How do you know whether this is typical worrying, a normal way of processing something that’s important to you, or if you have generalized anxiety disorder (GAD)?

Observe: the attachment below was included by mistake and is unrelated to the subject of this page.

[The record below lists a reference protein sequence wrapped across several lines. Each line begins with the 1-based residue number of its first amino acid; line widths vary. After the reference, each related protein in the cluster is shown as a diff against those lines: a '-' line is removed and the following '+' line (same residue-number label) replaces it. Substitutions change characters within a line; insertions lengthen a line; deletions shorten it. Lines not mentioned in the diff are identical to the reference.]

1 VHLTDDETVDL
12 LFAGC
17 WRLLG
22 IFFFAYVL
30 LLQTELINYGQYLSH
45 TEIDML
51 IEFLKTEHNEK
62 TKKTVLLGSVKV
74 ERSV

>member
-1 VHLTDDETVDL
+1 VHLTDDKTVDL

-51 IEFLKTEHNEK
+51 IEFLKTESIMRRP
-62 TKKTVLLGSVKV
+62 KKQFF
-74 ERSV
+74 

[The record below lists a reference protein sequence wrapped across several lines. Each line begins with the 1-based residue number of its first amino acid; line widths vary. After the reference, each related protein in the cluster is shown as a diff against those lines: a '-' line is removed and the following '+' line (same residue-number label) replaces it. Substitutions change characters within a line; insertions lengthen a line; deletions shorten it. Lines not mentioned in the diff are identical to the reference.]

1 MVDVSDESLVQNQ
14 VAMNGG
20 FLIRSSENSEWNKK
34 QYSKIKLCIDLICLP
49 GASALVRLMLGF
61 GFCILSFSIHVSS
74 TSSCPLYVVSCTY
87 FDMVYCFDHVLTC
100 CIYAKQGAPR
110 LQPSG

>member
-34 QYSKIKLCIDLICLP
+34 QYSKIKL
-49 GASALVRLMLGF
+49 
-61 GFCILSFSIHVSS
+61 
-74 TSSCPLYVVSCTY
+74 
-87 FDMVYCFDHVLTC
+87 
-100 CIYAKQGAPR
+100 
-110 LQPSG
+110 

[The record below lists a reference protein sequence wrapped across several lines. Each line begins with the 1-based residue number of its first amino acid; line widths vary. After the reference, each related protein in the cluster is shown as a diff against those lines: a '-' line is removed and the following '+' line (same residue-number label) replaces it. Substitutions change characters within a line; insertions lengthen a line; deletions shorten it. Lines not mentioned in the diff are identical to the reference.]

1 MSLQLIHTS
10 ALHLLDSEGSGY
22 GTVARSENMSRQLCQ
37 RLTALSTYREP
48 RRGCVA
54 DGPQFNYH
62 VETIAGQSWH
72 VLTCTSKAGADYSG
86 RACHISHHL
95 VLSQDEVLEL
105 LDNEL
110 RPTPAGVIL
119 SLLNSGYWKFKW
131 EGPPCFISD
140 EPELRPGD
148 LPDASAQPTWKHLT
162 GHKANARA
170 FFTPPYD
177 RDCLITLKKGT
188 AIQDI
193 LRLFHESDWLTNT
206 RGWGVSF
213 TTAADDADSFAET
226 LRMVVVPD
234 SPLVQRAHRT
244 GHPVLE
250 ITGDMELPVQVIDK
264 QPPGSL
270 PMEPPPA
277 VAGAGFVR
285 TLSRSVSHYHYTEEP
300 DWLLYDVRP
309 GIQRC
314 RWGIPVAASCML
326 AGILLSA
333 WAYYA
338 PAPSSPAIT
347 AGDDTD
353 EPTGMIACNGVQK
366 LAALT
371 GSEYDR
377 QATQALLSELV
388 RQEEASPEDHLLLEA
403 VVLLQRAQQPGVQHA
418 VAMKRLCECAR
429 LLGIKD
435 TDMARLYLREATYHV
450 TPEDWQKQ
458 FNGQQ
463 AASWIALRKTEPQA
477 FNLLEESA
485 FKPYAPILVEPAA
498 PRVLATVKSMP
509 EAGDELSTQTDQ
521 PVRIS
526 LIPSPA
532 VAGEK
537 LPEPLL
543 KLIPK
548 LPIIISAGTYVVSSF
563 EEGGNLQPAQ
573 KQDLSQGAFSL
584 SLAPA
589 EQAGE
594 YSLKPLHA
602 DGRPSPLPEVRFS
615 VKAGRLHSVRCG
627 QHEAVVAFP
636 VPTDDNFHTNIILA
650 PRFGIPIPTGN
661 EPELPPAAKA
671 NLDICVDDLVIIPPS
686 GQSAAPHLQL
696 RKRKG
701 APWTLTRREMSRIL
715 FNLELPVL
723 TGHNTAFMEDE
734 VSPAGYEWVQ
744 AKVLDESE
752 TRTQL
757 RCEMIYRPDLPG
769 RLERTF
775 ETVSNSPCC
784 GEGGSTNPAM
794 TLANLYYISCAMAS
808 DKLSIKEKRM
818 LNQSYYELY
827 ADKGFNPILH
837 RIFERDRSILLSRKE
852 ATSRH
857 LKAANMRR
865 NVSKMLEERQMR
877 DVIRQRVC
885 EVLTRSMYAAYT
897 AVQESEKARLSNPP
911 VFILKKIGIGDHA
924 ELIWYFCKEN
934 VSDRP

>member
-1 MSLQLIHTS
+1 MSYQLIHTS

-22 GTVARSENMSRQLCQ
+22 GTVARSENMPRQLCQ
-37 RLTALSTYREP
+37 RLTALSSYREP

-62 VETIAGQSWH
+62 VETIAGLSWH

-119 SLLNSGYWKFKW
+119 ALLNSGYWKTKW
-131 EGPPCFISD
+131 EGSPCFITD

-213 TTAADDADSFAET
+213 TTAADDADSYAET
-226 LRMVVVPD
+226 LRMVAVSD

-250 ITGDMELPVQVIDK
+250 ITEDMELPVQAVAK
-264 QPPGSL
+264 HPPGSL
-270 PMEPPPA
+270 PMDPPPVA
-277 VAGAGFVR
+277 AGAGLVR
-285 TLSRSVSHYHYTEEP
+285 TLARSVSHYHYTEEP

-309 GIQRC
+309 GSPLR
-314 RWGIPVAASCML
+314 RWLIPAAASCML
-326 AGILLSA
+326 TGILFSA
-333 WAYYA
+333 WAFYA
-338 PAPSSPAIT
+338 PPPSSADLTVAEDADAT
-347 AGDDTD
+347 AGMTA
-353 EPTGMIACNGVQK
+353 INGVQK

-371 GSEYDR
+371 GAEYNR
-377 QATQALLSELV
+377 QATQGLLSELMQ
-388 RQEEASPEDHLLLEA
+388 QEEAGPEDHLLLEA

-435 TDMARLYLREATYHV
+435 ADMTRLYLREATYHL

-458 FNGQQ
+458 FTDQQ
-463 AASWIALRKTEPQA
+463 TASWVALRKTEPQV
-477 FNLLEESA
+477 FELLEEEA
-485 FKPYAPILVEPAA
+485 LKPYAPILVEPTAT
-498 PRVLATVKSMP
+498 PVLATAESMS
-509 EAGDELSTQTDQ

Karen Swartz, M.D., the Director of Clinical Programs at the Johns Hopkins Mood Disorders Center, says the main difference between worry and GAD is that the symptoms are more frequent with GAD. In a Depression and Anxiety Health Alert, she mentions one study that found that people without GAD tended to worry an average of 55 minutes a day, while those with GAD worried for 310 minutes each day. That’s one hour compared to five.
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